Hope Star from Hope, Arkansas on August 19, 1974 · Page 5
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Hope Star from Hope, Arkansas · Page 5

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Hope, Arkansas
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Monday, August 19, 1974
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Page 5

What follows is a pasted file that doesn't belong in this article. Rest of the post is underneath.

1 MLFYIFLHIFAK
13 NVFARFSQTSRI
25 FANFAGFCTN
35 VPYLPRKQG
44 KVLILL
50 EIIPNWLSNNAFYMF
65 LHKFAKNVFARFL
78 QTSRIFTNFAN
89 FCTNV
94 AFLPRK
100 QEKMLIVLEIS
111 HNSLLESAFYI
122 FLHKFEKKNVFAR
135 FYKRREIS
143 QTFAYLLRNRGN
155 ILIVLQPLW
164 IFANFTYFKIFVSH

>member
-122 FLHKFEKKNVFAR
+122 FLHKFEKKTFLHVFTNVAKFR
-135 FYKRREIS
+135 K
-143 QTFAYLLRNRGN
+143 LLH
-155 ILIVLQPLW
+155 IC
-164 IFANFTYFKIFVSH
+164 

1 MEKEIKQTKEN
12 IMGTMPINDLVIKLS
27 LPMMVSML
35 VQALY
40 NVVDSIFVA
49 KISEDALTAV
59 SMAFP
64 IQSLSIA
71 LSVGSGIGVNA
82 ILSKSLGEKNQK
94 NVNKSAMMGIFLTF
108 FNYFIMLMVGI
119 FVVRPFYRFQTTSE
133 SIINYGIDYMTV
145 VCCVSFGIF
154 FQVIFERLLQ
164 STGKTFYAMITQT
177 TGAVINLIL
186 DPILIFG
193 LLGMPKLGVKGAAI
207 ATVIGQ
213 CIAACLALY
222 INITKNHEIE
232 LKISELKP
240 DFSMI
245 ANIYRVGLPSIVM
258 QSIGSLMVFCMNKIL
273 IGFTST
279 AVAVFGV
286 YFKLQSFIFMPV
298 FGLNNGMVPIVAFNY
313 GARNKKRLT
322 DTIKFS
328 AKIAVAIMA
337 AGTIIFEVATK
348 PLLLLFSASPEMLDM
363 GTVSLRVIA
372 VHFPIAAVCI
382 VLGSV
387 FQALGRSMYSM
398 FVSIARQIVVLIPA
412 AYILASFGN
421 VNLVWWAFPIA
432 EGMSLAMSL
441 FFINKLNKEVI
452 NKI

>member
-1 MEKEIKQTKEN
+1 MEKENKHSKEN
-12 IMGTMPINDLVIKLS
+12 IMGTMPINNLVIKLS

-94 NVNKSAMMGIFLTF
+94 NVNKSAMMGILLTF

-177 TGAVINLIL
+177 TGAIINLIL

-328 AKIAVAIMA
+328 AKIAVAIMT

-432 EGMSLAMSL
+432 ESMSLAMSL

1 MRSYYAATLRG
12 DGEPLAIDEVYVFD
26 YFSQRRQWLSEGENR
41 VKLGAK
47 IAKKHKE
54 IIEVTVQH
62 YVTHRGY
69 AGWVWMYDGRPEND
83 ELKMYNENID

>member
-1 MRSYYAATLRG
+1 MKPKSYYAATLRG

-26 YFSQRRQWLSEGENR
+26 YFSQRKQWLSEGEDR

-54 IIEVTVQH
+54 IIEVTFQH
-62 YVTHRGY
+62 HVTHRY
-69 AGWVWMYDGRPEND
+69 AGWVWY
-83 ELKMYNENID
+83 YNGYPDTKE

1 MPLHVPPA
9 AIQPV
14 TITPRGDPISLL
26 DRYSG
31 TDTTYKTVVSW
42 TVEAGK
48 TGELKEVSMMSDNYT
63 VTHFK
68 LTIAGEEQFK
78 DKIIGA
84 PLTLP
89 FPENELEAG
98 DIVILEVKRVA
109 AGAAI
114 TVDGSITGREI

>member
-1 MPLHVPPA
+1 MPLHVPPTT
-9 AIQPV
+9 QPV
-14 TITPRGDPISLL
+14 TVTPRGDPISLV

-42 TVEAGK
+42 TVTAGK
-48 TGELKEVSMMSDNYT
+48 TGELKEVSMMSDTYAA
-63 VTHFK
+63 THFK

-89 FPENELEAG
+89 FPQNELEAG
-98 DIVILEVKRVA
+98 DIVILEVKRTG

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Monday, August 19, 1974 News Briefs CAMDEN, Ark. (AP) - W. D. "Bill" Hurley Jr. of Camden announced Sunday that he planned to resume publication of The Arkansas Express, a newspaper to be printed Mon* day through Friday mornings. Hurley said publication would resume "as soon after the first of the year 1975 as practical, economically." Hurley said he would be editor-in-chief and publisher of the newspaper. FAYETTEVILLE, Ark. (AP) — Three Arkansas Jaycee clubs were honored Saturday night by the Arkansas Petroleum Council for their promotion of energy conservation. The council awarded a plaque and $100 to the Marmaduke Jaycees and $40 each to the Magnolia and Center Hill Jaycees who tied for second place in the Energy Challenge Program sponsored by the state Jaycees. HOPE (ARK.) SfAK Pag* Five Storm is blamed for fatal air crash MOUNTAIN VIEW, Ark. (AP) — Sheriff Flynn Norman of Stone County theorized Saturday that an airplane crash which killed four persons last week occurred after the plane went into a spin in a violent thunderstorm. . Norman speculated that the single-engine plane lost a wing and tail section before hitting the ground. Killed were Dr. Milton Stevens, 37; his wife, Mary, and their two children, Charlotte Lee, 12, and Sharon Louise, 8, all of Amarillo, Tex., according to Coroner Cecil Melton of Stone County. Of the plane, Norman said, "The wing tip was probably a half mile from the other part of it. We didn't find the tail section — just pieces scattered here and there. We had a lot of hail in that storm, and it was raining real hard." The crash site is about 10 miles south of hear near the Parma community. Bill Dollar of Parma reported the crash to authorities after he heard a loud noise, looked up and reportedly saw the plane fall from the sky. Dollar said the plane twisted as it fell and that debris was falling from the main mass. Norman said no flight log was located in the crash debris. State Police said Friday night it was believed that the plane was en route from Muscle Shoals, Ala., to Amarillo, but Norman could not confirm this. He said 'Federal Aviation Agency and National Transportation Safety Board investigators from Arkansas and Texas completed their investigation Saturday. Federal officials said Sunday they had no new information as to the cause of the crash or flight route. "The plane was torn all to pieces and the bodies were, too," said Norman. "We couldn't find a flight plan." ST. LOUIS (AP) - Judge Floyd R. Gibson of Kansas City is in line to succeed Judge Pat Mehaffy as the chief justice of the 8th U.S. Circuit Court of Appeals in St. Louis. Judge Mehaffy, 69, has disclosed plans to retire from the .^-^ bench Aug. 31 for apparent JQg W(>StOn health reasons. He would have " been required under federal court rules to retire in October when he reached 70 yards of age. He could have remained on the bench, however, under senior judge status. Mechaffy, a former general attorney for the Missouri Pacific Railroad in Arkansas and Oklahoma, was appointed to the appeals court in 1963 by President John F. Kennedy. He is a native of Little Rock, Ark. FAYETTEVILLE, Ark. (AP) — State Sen. Morriss Henry of Fayetteville says several legislators are working on plans to organize a taxpayers' lawsuit seeking a temporary halt to the multimillion dollar Public Building Authority construction program. Henry said that when the state office building proposal first was presented to the Legislative Council, the issue was $15 million, but that it now had grown to an estimated $75 million to $90 million with cost estimates rising almost daily. Henry spoke at a luncheon Friday of the Downtown Fayetteville Unlimited. The 26 members of the organization present voted unanimously to approve a motion that the organization oppose further construction on the PDA project and support a movement to delay the project until it can be debated by the full legislature. Henry is a member of the Legislative Council which recently approved the PDA proposal. Calendar for today Here's a look at what's going on in Arkansas today: IJTTLE ROCK (AP) Ground-breaking ceremony are set for 11 a.m. for the new courtroom for the state Supreme Court on the east grounds of the Justice Building at the state Capitol. BENTON, Ark. (AP) - Judy Petty, the Republican candidate for Congress in the 2nd District, campaigns in Saline County. In sports: The Arkansas Travelers play Shreveport in Texas League baseball tonight in Shreveport. Club professionals from Arkansas, Oklahoma and Kansas compete for the Professional Golfers Association regional championship starting today at Maumelle Country Club near North Little Rock. Today is press day at the University of Arkansas at Fayetteville for a preview of the 1974 Razorback football team. The Arkansas Adult Tennis Championship begins today at the Walker Tennis Center in Little Rock. If the boss would play golf instead of working at it he'd be less grumpy after a game. is going to court again CAVE CITY, Ark. (AP) — Joseph H. Weston, controversial editor and a would-be write-in candidate for governor, said today he would file suit against the Republican party to recover $1,495 of the $1,500 filing fee he paid to be a candidate in the May 28 Republican primary. The suit will be filed in Pulaski Circuit Court by Neal Sebastian of Little Rock, an attorney, Weston said. He said the fee was exorbitant and was "part of a general political conspiracy of both the Democratic and Republican parties of Arkansas to inhibit and discourage large numbers of citizens from exercising their constitutional right to be candidates on the basis of equality under the law for the sole reason that they do not have or cannot secure a large amount of cash in order to literally buy the right to be a candidate," Weston said. "A nominal fee of $5 is all that can constitutionally be charged for filing as a candidate for nomination by any party or as an independent candidate," he said. "Therefore, we are asking the return $1,495 of the $1,500 fee for which the Republican party, operating a monopoly, had sold me the right to be on the Republican ballot. "Besides that, the Republican primary itself as a contrived, unconstitutional and sloppy job," Weston said. Weston attempted several times this year to file as a Republican candidate. After first accepting his registration and filing fee, the GOP returned the fee and rejected Weston's candidacy. Plane missing with 7 aboard BELLEVILLE, 111. (AP) — A U.S. Air Force C141 cargo plane with seven crewmen aboard is missing on a flight from South Carolina to Bolivia, the Military Airlift Command announced late Sunday night. A command spokesman said the four-engine jet lost radio contact shortly before 1 p.m. EDT Sunday when it was due to land at La Paz, high in the Andes Mountains. "The aircraft has been declared missing, and a full search is under way in the La Paz area," the spokesman said. The plane left Charleston Air Force Base on Saturday and stopped at Howard Air Force Base in the Panama Canal Zone en route to La Paz. It was carrying 16 tons of miscellaneous cargo. The Military Airlift Command, nerve center of the Air Force's transport service, is headquartered at Scott Air Force Base near Belleville. The office wolf is always drawing from the petting cash fund. program slow WASHINGTON (AP) - The Agriculture t>epaHment ! s beef and pork purchase program launched in June as a $100 million campaign to buy meat for school cafeterias this fall and to help boost livestock prices is proceeding slowly. As of last week, according to USDA, a total of 18.1 million pounds of beef had been purchased at a cost of $13 million. Pork purchases since the program began totaled 2.16 million pounds at a cost of $1.9 million. The buying is done weekly from bids submitted by packers. Not 100% Since Oklahoma's first profitable oil well flowed in 1897, drillers have found oil or gas in all but five of the state's 7? counties. Greeks and Turks are leaching the difference By PETER ARNETT AP Special Coff espondents FAMAGUSTA, Cyprus (AP) —The Greek cities and towns of northern Cyprus lie dirty and deserted iri the sun. The Turkish villages are gay with flags and smiling people. That is the difference between being liberated and conquered. For such Greek cities as Kerenia and Famagusta, the first and last places taken by the Turks in their month-long advance across Cyprus, capture has meant urban death. Famagusta on Sunday was so still that the plaintive meow of a stray kitten in an empty coffee shop could be heard for some distance. Dirt and paper littered the streets winding past the luxury hoiel. 1 -- sirUehed alo!i{; tta white sandy beaches. A solitary Swedish soldier sal in,,a red canvas deckchair at the Eide) weiss open-air restourant. his submachine- gun on .his Windows of a (dd'ieft gft>cCi|y \ stores Were broken, shelves Ih disarray. The words "Swedish property" were scrawled on the shop window of an automobile dealer. But the Swedish soldier said that if the Turks wanted to break in, he could not slop them. "The looting seemed to be organized, mainly for food and drinks at this lime," said another Swedish member of the United Nations peacekeeping force. A ring of Turkish taiiV;. off nil the soulbfertt approaches 16 Palngusta Where thousands of refugees waittd go home, i •When will you let the Greeks unite hack?" this reporter asked a ,tuf kish .officer at i 1o ihfi capital ol NiSo&ia when the war began' wiffi.td go bick td Kytehla. But they eifl Ift ft6 guarantee of safety evert If the Turks allowed them back. So ••• "MrtyW ifi a month 6t two," ho s-ild. to the once glittering town of Kyrenia ort the north coast, • every shop was systematically looted after the Turkish takeover. Many homes* Including those owned by Britons and other foreigners, were stripped. Kyrenia on Sunday also was a dead town, with only a few military vehicles on the streets. tfvery shop window was hroken. Thousands of Greeks who fled And so it is With other Greek villages and towns in the northern third of Cypru$, which the Turks wrested from the Greek* in a series of bloody clashes. But in the Turkish villages, there is an obvious sense of Victory and weH befog* "Now we are very happy, We are free," said Kami) Ony, a local official at Knodhara, one of a string of fiirWah Cyprtot villages stretching east of Nicosia that, were liberated by the Turkish army. "We cheered them as they came to our town, and we want them to stay," said (hay. A&P PRODUCE SALE FINEST CROP OF VALUES MUSHROOMS DELICATE BROWN LB. ARTICHOKES DELICIOUS CALIFORNIA 100 ONIONS ITALIAN RED TENDER . FLAVORFUL IB. WHERE ECONOMY ORIGINATES 'V-' NECTARINES Sweet & Juicy LB. I ^ •»• W ^™ ^^™^^^ 39* VINE RIP! TOMATOES " -»»,:* 9-Ol. rCartoni RED PLUMS ColHornla gflk £fe | *09 IBS. V "SUPER-RIGHT" QUALITY HEAVY CALF CALIFORNIA RED ROUND STEAK $•<* GRAPES OR SIRLOIN STEAK "SUPER-RIGHT" QUALITY HEAVY CALF CHUCK STEAKS OR ROAST ,p "Super-Right" Quality Heavy Calf LB. "Super-Right" Quality Heavy Calf -Bone u$ 1 69 Rib Steaks Lb.$l 39 j FROZEN CORN SACK-O-CORN COBETTES Pkg. OF 8 POST TOASTIES Cereal With Coupon Below 18-Oz. Box PINTO BEANS FOLGER'S COFFEE $1 29 Instant Coffee With Coupon Below 6-Oz. Jar "Super-Right" Quality M«io»y Coif *%** Jt Shoulder Arm Steaks.?^. 1 .'. ,u. 99V U.S D.A. Grade A ' .. ., O O I** Whole Fryer&. c .r..%:.. 0 .^...... i» ^" V Chjtk WOQPII Chopped £ _ n f Beef Steaks IS* I 25 "$up«r-R!8hl" Country Tfcot ^_ _, . Eiknch tlOO Smoked Sausage. ib.* I " T Fim'n frotlod frying ^ ( Chicken Breast e J 4 Ib. Avg. Smoli 4 Lo'jn _ ,. • i r>* • 'Wolcr AJdild) ' f%OC Smoked Picnics u» OT> C ;|i'ii jf.hn't Wilh M'jc<ll« _ ^_ . Tuna Casserole ! J f?e' 69 V . Rshstlcks; Fr«h Fro,en -_ r CRISCO^ VEGETABLE OIL <' ':<}',&','•{"' "Ultra-Sheer" Asst. 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